For a while I used it almost solely to keep track of all the happenings in the community, not having time to dig through all the noise on Twitter on a daily basis.

Being an iPhone owner, I was especially excited to hear that they released an app for it. I recently had the chance to try it out and my findings are below.

Buying the App

The app currently costs $0.99 in the App Store. Just search for “wpcandy” and it’ll pop up.

The Home Screen

wpcandy app latest postsBy default, the WPCandy app shows the latest posts on the home screen.

It utilizes scrolling to navigate through all of the latest posts, which are separated by day.

At the top right, there is a refresh button which checks if there are any new posts available (which is also visible on every other tabbed page except “More”).

On the bottom are tabs to navigate between other categories from the WPCandy website. By default, they are:

  • Popular
  • Interviews
  • Reviews
  • More

If you aren’t happy with these, not to worry, they can be customized later (which I’ll get to later in the review).

Normal Single Post

WPCandy App Single PostThe single post is about what you would expect. The top menu changes around a bit with:

  • A button to return to the previous category screen
  • A button to open in Safari or share via email
  • Buttons for previous/next post navigation

…in that order.

The bottom menu is also removed in favor of more space for content.

There are no comments displayed, although if you really want to see the comments on a specific post, you can always use the “Open in Safari” feature to read them.

Interview Posts

WPCandy App Interview PostAs of now, all of the posts included on the “Interviews” tab are videos.

When selecting an interview, you will be taken to an alternate version of a single post view which is basically a link to the corresponding YouTube video.

After tapping the video thumbnail, you’ll automatically be taken to the YouTube app which then plays the video.

After you’re done with the video, you can leave the YouTube app and end up right back where you started in the WPCandy app.

Configuring the Tabs

WPCandy App ConfigureAs I mentioned above, you can also configure the featured tabs that are displayed at the bottom of category pages. Besides the default ones, you also have the following available on the “More” tab:

  • News
  • Tutorials
  • Editorials
  • Features

To configure them, select the “Edit” button on the top right of the “More” page.

Simply drag the corresponding icon to the tab area below you want replaced. In the picture I’m dragging the “Tutorials” icon.

Some Limitations

The biggest limitation seems to be not being able to dig past 25 posts in any given category. There is also not a search feature as far as I can tell, so if you’re looking up an older post or want to search for specific keywords and such, that option is not available at the moment.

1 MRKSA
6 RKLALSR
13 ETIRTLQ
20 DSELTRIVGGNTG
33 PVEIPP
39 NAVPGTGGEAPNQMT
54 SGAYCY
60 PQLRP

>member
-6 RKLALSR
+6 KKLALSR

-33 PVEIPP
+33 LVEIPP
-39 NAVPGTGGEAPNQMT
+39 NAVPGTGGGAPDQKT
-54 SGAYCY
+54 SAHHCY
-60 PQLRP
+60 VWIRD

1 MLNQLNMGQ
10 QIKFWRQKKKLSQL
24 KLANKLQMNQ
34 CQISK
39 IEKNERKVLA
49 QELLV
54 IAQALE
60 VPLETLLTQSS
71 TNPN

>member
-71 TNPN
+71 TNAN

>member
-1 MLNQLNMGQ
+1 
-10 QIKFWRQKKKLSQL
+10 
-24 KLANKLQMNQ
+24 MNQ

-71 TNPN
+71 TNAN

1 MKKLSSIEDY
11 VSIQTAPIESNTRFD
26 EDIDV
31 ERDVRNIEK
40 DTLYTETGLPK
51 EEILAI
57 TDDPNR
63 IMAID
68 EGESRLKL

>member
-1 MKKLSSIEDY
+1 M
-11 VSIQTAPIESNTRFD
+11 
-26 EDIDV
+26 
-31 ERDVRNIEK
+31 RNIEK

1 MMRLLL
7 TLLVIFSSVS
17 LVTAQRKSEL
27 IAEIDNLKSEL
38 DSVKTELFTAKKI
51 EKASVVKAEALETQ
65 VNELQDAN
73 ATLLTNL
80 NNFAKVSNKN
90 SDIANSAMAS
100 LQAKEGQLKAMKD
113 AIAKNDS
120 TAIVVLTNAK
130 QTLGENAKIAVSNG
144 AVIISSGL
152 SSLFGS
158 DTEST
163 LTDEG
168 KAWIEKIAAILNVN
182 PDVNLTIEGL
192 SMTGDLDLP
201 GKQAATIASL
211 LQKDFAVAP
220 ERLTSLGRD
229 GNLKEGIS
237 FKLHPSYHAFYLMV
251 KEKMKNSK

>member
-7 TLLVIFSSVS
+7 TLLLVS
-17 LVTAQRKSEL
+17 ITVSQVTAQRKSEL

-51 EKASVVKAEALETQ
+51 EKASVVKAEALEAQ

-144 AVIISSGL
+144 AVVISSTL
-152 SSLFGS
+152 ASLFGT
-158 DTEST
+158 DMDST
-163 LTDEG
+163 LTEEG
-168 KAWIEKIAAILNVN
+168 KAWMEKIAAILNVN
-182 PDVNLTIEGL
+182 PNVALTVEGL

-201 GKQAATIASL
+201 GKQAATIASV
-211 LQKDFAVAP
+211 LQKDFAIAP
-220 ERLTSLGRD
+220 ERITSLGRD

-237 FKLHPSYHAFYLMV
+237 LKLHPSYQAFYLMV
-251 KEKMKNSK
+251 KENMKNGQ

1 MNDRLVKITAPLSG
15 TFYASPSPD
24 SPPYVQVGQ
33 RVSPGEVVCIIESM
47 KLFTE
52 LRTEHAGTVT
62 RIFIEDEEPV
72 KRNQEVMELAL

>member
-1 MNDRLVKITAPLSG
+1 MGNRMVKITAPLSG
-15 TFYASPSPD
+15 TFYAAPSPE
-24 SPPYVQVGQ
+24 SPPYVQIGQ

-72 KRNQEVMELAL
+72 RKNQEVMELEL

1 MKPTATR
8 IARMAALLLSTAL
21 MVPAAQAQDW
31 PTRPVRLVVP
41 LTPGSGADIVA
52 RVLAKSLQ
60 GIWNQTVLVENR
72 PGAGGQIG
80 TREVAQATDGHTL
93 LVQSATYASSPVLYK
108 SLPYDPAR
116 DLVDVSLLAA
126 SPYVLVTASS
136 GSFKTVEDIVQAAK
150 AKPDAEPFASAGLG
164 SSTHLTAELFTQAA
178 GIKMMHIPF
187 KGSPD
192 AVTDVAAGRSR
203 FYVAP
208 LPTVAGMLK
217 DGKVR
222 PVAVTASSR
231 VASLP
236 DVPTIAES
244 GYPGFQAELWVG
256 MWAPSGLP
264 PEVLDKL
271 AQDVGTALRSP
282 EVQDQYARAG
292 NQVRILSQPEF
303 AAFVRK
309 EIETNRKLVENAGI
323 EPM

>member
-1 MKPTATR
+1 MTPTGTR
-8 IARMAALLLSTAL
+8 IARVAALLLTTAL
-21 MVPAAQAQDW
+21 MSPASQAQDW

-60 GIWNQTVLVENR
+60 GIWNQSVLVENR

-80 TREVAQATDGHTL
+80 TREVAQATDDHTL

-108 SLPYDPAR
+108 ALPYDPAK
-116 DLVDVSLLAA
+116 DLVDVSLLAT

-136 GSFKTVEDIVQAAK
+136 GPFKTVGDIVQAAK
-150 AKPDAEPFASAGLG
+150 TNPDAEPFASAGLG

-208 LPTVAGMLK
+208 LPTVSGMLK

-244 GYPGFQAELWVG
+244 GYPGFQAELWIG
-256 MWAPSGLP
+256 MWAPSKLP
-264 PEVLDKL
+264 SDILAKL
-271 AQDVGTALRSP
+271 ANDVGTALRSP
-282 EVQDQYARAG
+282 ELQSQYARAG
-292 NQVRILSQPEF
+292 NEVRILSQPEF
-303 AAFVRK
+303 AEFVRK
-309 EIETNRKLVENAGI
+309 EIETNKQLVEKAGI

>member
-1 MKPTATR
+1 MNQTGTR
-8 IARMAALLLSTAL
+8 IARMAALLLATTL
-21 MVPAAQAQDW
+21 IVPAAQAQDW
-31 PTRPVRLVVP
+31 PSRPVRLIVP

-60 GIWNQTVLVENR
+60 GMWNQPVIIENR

According to the most recent post about the WPCandy app, Ryan says that, “We have a few enhancements coming to the iPhone app very soon.” So maybe these search features are already in the pipeline.

Conclusion

Currently priced at $0.99, this app is definitely a great deal to stay up-to-date with all the news in the WordPress community. Yes, I know you can get all the same information just by visiting their website in Safari, but the app does make it a lot easier and more convenient to browse.

Also if you don’t have an iPhone, you can also build a WPCandy news feed directly into your WordPress dashboard with this plugin.

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Child Themes, Coming to a WordPress.org Theme Directory Near You http://www.themelab.com/child-themes-official-wordpress-directory/ http://www.themelab.com/child-themes-official-wordpress-directory/#comments Wed, 30 Nov -0001 00:00:00 +0000 http://www.themelab.com/?p=2387 Late last year, I asked whether child themes should be listed on WordPress.org. Today at WordCamp Savannah, Matt Mullenweg (founder of WordPress) announced that he would be releasing a couple of his old blog designs as free WordPress themes in the WordPress.org theme directory. One of the sentences in Matt’s announcement post caught my eye.

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Late last year, I asked whether child themes should be listed on WordPress.org. Today at WordCamp Savannah, Matt Mullenweg (founder of WordPress) announced that he would be releasing a couple of his old blog designs as free WordPress themes in the WordPress.org theme directory.

One of the sentences in Matt’s announcement post caught my eye.

The second theme, Mazeld, is actually the last from-scratch original design I did here on Ma.tt (then photomatt.net) and is built as a 2010 child theme.

I downloaded the Mazeld theme from WordPress.org and confirmed it was indeed a Twenty Ten child theme (as the stylesheet has the line “Template: twentyten” present) and tweeted Matt for further clarification.

Themelab child theme question

Photomatt Child Theme Admission

Conclusion

So in conclusion, there has been a child theme sighting on WordPress.org theme directory although judging from Matt’s response, it doesn’t seem to be currently possible to submit them until the installer and UI are fixed.